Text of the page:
dimensions, etc.

This has turned out to be impossibly hard to write in current Swift,
unless you are willing to either

1. Forget about performance and type safety, ie use a standard Array
(instead of a static vector with type-level Count as well as Element) for
N-dimensional positions, matrices, vectors, indices, etc.

2. Forget about code reuse / abstractions.

Option 1 is not an alternative. We want to let the compiler (and our code)
know/optimize as much as possible, otherwise it will be unusably slow even
for ("rapid") prototyping.

So we'll probably go with option 2 and spell out / generate code for each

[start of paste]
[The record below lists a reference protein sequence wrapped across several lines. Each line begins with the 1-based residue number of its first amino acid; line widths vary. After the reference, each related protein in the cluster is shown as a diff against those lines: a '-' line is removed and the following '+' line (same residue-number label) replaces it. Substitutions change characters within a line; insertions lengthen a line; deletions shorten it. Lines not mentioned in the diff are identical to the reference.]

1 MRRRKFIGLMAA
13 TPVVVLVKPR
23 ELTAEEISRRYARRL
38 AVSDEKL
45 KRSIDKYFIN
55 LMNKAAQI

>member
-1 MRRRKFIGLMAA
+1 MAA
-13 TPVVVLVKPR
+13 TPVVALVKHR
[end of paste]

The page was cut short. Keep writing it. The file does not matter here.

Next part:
and every permutation of
(dim, data-structure, function/algorithm), and sadly this will also be
necessary for every piece of code that uses the API, since it is impossible
to write eg

A generic StaticVector type with type parameters for its Count and Element.

A generic N-dimensional array type with type parameters for its
(NDim)Index: StaticVector (where Index.Element == Int)
and
Element

Or we'll have to use (Obj) C++ : /

/Jens

On Mon, Sep 19, 2016 at 3:22 AM, Robert Widmann <devteam.codafi@gmail.com> > wrote:

On Sep 17, 2016, at 6:37 PM, Jens Persson via swift-evolution < >> swift-evolution@swift.org> wrote:

Has there been any discussions about the possibility of having generic
associatedtypes?

I (naively) think that it would open up a lot of possibilities.
Because if, for example, we could do this:

protocol CountType {
    associatedtype Storage<E>
    ...
}

Then we could do this:

struct Count1 : CountType {
    typealias Storage<E> = (E)